I just got my copy of the new Vedge cookbook, and I’m so excited to work my way through it. I’m most struck by how simple most of the recipes are, and with not many ingredients, but the flavors really shine. For a recent fancy picnic I brought their Fingerling Potatoes with Creamy Worcestershire Sauce. This time of year, new potatoes are so buttery and perfect, and the roasting, combined with the savory mayonnaise, really highlights this Spring treat. I know that Worcestershire sauce is usually not vegan, but it is possible to find both vegan mayos and worcestershire if you would like to keep the recipe vegan. Landau and Jacoby suggest smashing the fingerlings and tossing them with the mayo sauce, but since I was looking for a finger food, I kept mine whole and served the sauce on the side.
I like a little kick in almost everything that I cook, but even if you’re on the lower end of “spice tolerance,” chili oil is a bright, flavorful condiment to keep in your refridgerator. You can purchase ready-made chili oil, but it is usually produced with roasted seseme oil and intended as a finishing oil – not a cooking oil. In many dishes where chili oil would add a nice zing – sautés, pizza topping, risotto, etc. – the flavor of seseme would either be too overpowering, or just plain off-putting. No problem! You can easily and very cheaply make your own chili oil with a neutral, high-temp-friendly base oil. Remember, the chilis will continue to release heat into the oil as it is stored, so always test a bit before adding to any dish or recipe!
Homemade Chili Oil
2 cups nuetral cooking oil, such as safflower
3 fresh serrano or dutch chilis*
3 dried thai chilis
In a heavy-bottomed pot or ceramic-lined dutch oven, heat a few tablespoons of the oil until it shimmers. Add the fresh chilis and garlic, thingly sliced, as well as the dried chilies. Saute carefully until the chilis begin to release their heat (you’ll smell them!), but do not let the chilies brown. Remove from heat, add the remaining oil, and stir. Store in an airtight jar in the refridgerator for up to two months.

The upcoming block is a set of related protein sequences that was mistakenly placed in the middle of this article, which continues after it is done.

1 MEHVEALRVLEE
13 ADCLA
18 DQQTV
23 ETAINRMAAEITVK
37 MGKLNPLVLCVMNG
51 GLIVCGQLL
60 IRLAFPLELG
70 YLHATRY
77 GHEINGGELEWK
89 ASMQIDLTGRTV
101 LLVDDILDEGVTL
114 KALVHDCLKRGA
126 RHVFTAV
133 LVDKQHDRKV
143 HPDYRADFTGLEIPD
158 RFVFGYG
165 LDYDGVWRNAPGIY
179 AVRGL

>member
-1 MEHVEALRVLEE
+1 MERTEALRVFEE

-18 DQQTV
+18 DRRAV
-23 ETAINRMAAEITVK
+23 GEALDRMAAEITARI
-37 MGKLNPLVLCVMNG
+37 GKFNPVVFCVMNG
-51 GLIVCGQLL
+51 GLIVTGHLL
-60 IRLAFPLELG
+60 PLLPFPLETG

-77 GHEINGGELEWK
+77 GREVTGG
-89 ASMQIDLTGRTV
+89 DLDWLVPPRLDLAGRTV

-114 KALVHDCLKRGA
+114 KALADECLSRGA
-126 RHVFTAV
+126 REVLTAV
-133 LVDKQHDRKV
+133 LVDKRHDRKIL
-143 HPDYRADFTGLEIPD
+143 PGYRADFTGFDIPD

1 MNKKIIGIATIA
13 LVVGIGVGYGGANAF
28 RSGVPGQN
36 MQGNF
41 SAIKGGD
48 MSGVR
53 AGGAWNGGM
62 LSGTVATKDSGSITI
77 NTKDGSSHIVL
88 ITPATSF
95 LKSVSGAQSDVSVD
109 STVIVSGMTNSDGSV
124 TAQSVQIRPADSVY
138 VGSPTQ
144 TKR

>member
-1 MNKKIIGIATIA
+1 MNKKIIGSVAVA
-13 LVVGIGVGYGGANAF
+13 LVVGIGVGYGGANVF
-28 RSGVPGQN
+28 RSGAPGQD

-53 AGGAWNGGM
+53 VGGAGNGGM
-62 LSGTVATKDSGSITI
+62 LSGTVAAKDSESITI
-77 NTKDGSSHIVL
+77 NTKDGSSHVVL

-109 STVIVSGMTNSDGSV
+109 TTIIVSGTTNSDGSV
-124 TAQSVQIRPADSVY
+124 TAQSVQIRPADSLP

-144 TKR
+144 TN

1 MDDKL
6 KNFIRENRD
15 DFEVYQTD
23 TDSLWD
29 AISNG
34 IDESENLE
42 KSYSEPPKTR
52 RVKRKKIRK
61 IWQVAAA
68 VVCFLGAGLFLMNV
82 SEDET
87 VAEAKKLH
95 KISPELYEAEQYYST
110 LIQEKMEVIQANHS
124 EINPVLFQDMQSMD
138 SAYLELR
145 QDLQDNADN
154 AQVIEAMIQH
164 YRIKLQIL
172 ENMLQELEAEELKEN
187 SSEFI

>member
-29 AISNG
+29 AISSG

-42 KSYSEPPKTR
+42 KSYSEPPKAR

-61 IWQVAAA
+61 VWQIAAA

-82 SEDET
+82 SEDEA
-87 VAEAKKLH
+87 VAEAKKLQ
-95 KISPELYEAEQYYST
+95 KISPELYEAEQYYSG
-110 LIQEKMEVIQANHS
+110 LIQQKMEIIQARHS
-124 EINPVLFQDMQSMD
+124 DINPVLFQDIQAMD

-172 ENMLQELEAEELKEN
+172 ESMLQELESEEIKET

*You may used whatever kind of chili you prefer – ancho, chipotle, etc. The flavor of your oil will change accordinging.
After a long Winter, everyone is eager for Spring. It’s so wonderful to go into farmers’ martkets and co-op, or maybe you visit a local farm or are participate in Community Supported Agriculture, and see these first Spring vegetables arriving. Though I have planted my spring garden, all I currently see are little, encouraging green shoots and leaves, and so I was excited to find some beautiful radishes at the farmer’s market last weekend. I was tempted to slice them up immediately and spread them on whole wheat bread with a nice slab of butter sprinkled with Maldon salt (on of my favorite ways to eat new spring radishes), but I held off in order to make a version of the “Thyme Farrotto with Roasted Radishes and Radish Greens,” from the wonderful cookbook “Whole Grains for a New Generation.”
I didn’t have any farro in the house, so I substituted wheat berries, which are similar (though do take quite a long time to cook). I cooked the wheat berries in vegetable stock and thyme , and when it was soft but toothsome, finished it with a tablespoon of butter and a bit more yogurt (instead of the creme fraiche in the original recipe. Meanwhile, I roasted the radishes and greens (after tossing in olive oil, salt and pepper) until the radishes browned and started to shrivel, and the greens crisped. While they look beautiful here (and in the cookbook) the greens will be easter to eat if you chop them a bit first! This simple recipe really let the radishes shine.